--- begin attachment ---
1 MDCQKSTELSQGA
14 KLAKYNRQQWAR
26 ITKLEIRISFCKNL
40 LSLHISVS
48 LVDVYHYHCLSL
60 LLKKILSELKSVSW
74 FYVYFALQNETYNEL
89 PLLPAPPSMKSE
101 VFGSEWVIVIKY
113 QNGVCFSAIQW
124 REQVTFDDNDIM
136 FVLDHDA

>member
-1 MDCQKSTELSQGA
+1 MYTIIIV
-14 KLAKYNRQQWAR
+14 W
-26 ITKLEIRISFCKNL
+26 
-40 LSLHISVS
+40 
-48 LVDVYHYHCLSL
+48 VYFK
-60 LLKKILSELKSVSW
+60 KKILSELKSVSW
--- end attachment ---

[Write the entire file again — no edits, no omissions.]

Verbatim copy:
1 MDCQKSTELSQGA
14 KLAKYNRQQWAR
26 ITKLEIRISFCKNL
40 LSLHISVS
48 LVDVYHYHCLSL
60 LLKKILSELKSVSW
74 FYVYFALQNETYNEL
89 PLLPAPPSMKSE
101 VFGSEWVIVIKY
113 QNGVCFSAIQW
124 REQVTFDDNDIM
136 FVLDHDA

>member
-1 MDCQKSTELSQGA
+1 MYTIIIV
-14 KLAKYNRQQWAR
+14 W
-26 ITKLEIRISFCKNL
+26 
-40 LSLHISVS
+40 
-48 LVDVYHYHCLSL
+48 VYFK
-60 LLKKILSELKSVSW
+60 KKILSELKSVSW